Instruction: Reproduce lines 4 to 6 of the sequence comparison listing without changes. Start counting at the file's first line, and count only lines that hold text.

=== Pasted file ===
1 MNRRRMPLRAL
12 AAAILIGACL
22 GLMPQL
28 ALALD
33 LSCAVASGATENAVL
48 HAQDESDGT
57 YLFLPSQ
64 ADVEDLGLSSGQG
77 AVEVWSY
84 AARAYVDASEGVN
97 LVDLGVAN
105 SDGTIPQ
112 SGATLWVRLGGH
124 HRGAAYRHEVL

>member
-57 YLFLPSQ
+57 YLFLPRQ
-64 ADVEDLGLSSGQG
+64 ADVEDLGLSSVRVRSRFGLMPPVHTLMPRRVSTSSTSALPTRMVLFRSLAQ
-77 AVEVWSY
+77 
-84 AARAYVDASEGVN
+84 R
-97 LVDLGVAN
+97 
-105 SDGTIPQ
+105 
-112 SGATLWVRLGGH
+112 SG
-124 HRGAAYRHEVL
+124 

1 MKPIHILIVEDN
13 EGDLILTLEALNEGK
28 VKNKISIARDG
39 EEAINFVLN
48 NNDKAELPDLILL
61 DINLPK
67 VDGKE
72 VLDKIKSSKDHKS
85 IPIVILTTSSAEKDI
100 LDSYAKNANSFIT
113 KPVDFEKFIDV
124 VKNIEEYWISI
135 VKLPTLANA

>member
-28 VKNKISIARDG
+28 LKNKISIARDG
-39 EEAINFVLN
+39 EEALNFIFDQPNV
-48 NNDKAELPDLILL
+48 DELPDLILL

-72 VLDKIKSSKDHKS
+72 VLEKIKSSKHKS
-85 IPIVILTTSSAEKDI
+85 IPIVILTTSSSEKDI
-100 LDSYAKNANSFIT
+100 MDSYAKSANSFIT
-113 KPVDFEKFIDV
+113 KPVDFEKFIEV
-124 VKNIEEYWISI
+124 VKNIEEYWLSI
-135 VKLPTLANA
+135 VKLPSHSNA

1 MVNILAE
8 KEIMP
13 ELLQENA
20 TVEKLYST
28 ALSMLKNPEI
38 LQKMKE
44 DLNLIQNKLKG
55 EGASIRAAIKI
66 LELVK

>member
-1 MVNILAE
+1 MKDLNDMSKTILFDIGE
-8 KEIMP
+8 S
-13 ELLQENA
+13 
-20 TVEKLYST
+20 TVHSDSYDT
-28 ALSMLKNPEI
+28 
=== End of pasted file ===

28 ALALD
33 LSCAVASGATENAVL
48 HAQDESDGT